Opinion: When an easement isn’t just an easement
by Chris Naticchia
Recently the Democratic Club of Claremont issued a resolution in support of Larkin Place and sent it to our city council members and the COURIER, which published it in its June 10, 2022 issue. Since then, the council voted on a vehicular access easement for Larkin Place.
Our club took the position that a vote against the easement was inconsistent with our resolution, communicated that position to city council, and mobilized our members to support it by writing to them. We then informed our members which council members supported our position and which ones opposed it immediately following the vote.
Why did we take the position that a vote against the easement was inconsistent with our resolution? On the surface, at least, it doesn’t seem like a vote against the easement implies one is opposed to Larkin Place — just to the easement itself.
However superficially plausible that view seems, though, it really downplays the vote’s significance. It wasn’t merely a vote against an easement; it was a vote for a poison pill.
We’ve already observed intense public hostility to the development, much of it whipped up through falsehoods. We anticipate such hostility will grow as the public learns the council has now rejected $700,000 in safety and aesthetic improvements the city negotiated with Jamboree as a condition for approving the easement. And we believe that council members surely must have known this as well.
Since most of the public’s hostility comes from the development’s perceived safety impacts, and since some of it comes from dislike of the design, the council’s decision renders Larkin Place more vulnerable to death by a thousand cuts. The club’s position rightly deprives council members of the political cover that attends the claim that it’s just an easement.
Our resolution calls on the city council to eliminate impediments to Larkin Place’s construction. There’s no good reason, though, to construe an “impediment” so narrowly as something that, on its own, would prevent the development from moving forward.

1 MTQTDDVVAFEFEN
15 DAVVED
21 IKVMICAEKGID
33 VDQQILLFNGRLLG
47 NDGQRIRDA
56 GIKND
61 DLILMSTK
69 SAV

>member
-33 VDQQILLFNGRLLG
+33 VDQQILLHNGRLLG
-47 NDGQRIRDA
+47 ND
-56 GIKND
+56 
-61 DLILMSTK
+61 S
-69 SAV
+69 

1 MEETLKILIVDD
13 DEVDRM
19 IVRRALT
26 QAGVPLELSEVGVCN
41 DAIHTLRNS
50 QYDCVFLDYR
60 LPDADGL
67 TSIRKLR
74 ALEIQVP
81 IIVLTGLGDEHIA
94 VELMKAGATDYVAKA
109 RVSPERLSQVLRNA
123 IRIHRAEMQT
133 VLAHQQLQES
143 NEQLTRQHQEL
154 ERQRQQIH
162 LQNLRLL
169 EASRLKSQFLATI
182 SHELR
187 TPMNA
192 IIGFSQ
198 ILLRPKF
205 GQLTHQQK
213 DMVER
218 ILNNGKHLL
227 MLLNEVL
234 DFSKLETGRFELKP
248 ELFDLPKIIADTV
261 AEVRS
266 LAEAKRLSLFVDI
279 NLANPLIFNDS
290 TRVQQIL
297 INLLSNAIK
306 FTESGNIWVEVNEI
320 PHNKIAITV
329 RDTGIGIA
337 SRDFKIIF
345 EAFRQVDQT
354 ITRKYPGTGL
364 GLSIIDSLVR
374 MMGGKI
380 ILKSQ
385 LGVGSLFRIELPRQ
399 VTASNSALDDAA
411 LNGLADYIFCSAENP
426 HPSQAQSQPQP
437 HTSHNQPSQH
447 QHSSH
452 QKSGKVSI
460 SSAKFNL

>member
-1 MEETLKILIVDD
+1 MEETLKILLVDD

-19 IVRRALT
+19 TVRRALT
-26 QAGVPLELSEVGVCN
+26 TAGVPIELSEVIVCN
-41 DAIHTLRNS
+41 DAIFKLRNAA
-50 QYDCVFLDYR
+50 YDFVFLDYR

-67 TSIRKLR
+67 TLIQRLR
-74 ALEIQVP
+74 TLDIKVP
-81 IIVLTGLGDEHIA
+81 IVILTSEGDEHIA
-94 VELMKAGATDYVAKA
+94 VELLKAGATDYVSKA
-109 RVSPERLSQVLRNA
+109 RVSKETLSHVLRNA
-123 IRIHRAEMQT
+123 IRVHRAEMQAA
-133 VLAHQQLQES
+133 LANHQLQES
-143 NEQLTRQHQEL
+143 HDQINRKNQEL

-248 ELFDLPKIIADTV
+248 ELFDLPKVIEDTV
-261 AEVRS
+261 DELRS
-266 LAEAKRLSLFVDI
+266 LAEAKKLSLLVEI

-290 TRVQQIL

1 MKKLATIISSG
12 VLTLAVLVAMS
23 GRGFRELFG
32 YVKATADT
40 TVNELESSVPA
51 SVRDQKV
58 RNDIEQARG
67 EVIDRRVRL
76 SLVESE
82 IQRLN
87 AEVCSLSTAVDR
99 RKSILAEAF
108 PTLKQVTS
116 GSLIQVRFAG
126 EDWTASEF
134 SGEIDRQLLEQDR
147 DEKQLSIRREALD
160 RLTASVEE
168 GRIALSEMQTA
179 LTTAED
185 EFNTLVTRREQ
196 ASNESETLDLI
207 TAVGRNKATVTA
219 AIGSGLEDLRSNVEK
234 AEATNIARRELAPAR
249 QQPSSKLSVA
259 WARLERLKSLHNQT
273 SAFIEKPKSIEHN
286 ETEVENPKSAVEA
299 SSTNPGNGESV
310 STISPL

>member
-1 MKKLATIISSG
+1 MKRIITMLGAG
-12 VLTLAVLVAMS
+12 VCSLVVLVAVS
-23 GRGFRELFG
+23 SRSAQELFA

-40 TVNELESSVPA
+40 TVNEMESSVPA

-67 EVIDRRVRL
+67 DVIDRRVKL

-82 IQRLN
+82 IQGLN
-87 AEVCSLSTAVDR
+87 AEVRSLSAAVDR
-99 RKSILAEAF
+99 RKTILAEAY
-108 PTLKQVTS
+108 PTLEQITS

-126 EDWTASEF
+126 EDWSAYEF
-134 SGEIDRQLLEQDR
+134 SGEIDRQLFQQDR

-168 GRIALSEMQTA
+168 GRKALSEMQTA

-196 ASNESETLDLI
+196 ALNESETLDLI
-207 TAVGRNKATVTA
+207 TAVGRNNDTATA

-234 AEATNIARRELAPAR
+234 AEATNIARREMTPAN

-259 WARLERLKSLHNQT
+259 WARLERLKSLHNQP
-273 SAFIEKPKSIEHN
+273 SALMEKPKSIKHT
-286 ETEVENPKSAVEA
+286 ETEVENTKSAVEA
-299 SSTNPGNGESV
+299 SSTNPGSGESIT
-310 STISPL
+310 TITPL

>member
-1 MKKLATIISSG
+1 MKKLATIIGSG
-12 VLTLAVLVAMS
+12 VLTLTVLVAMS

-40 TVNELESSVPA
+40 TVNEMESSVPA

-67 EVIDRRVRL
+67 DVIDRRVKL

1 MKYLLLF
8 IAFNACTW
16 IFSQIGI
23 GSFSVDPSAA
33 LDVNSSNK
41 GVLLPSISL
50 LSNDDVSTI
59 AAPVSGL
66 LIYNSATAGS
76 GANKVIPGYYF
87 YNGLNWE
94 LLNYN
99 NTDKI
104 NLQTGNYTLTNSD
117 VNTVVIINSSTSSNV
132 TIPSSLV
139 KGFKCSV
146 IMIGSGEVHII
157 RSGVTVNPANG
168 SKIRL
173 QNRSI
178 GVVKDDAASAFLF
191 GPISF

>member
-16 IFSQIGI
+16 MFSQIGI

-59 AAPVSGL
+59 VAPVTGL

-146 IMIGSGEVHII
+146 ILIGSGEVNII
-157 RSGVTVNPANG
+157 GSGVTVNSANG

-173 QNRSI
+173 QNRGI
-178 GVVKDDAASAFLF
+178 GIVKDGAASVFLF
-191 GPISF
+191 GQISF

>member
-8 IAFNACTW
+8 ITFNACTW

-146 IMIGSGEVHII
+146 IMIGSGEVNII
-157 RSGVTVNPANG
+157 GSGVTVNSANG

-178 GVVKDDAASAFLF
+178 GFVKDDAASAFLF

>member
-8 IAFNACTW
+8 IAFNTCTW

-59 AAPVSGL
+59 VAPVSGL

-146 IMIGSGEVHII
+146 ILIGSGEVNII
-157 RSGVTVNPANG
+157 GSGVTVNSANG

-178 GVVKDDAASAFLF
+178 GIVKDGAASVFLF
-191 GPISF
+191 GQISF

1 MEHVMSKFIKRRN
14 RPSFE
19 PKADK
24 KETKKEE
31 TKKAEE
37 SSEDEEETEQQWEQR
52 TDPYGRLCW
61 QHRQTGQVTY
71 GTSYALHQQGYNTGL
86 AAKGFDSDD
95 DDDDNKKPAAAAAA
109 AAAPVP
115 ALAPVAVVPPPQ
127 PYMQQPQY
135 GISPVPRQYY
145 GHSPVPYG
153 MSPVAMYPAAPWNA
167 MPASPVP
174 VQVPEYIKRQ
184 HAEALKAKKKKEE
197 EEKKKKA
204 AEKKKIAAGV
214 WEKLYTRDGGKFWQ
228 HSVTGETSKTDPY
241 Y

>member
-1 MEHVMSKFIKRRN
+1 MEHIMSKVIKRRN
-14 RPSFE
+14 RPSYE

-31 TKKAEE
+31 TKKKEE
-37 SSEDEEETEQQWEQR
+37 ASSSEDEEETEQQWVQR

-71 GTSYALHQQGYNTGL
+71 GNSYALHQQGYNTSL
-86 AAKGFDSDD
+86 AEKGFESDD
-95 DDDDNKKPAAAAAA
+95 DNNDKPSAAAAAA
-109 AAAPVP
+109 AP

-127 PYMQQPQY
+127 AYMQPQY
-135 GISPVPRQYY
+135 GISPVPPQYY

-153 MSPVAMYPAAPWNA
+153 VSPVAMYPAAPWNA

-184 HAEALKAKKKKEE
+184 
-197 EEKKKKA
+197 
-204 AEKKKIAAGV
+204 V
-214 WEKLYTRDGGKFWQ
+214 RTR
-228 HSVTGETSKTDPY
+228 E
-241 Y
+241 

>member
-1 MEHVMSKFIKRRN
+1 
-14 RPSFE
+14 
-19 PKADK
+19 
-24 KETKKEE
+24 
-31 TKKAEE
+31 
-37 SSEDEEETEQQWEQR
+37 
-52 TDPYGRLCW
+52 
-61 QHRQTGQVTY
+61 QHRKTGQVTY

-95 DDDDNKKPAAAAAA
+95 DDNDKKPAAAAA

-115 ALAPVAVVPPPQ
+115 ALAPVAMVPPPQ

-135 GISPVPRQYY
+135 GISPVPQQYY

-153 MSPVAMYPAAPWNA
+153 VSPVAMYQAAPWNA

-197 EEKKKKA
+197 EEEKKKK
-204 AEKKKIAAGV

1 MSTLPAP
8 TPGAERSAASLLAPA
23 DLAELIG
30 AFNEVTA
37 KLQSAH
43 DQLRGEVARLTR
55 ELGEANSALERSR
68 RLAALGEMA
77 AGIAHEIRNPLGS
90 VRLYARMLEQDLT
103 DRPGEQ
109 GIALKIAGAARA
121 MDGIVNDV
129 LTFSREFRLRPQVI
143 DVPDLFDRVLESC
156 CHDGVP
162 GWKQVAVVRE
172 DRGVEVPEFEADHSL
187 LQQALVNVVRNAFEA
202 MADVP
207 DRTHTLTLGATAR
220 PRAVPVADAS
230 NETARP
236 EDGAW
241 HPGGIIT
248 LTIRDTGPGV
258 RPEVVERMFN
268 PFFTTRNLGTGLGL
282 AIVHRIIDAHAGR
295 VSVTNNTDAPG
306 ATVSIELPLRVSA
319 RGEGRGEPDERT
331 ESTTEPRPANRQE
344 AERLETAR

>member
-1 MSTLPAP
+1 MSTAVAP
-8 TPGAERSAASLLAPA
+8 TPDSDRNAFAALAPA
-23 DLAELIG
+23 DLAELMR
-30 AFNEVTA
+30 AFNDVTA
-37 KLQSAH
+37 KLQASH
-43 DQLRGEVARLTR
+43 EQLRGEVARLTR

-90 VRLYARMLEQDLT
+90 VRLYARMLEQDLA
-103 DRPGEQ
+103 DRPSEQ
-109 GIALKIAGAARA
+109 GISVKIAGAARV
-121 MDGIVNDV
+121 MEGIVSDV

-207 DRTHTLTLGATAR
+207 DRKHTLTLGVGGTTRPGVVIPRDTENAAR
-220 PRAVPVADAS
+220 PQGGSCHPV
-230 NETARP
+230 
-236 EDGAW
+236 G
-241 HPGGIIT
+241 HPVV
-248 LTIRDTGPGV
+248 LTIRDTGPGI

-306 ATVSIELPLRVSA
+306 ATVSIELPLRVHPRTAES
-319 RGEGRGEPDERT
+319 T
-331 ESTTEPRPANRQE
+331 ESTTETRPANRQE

By this standard, it would be no impediment to Larkin Place’s construction for the city council to reject the second step required to approve Jamboree’s loan — which will be on the agenda in the next few months — since, even if it is rejected, Jamboree could still get the $1.5 million elsewhere. That’s not plausible, and neither is the overly narrow construal of an impediment on which this reasoning rests.
As a result of the council’s vote, it’s possible that Jamboree may submit a redesign to avoid what many believe is an “ugly box,” that is, the backup design the city’s architectural commission previously rejected in favor of the design conditioned on the easement’s approval. If a redesign occurs, though, it will go through the architectural commission once again, then back to the city council, with the decisions being subject to appeal by the neighbors.
These facts place the development in another dilemma: either keep the ugly box to avoid the prolonged process or repeat the process and allow the inevitable anger to build. Heightening that risk is a state law limiting the number of public meetings that may be held on the development, which might preempt some of them (in which case opponents will exploit the lack of public input on the redesign).
We all know — and believe that city council members must surely know as well — that opponents will not use any extra meetings to offer good faith input on the redesign. Instead, the council’s decision buys them time to intensify their opposition to the development as a whole. It seems aimed at wearing down Jamboree and having them withdraw out of frustration, providing political cover for the development’s opponents on and off the council.
For these reasons, we took the position that a vote against the easement was inconsistent with our resolution, and we lament the fact that city council voted 3-2 to reject it. We will closely monitor the second vote required to approve the Jamboree loan.
Chris Naticchia is the president of the Democratic Club of Claremont. This Viewpoint is submitted on behalf of the organization.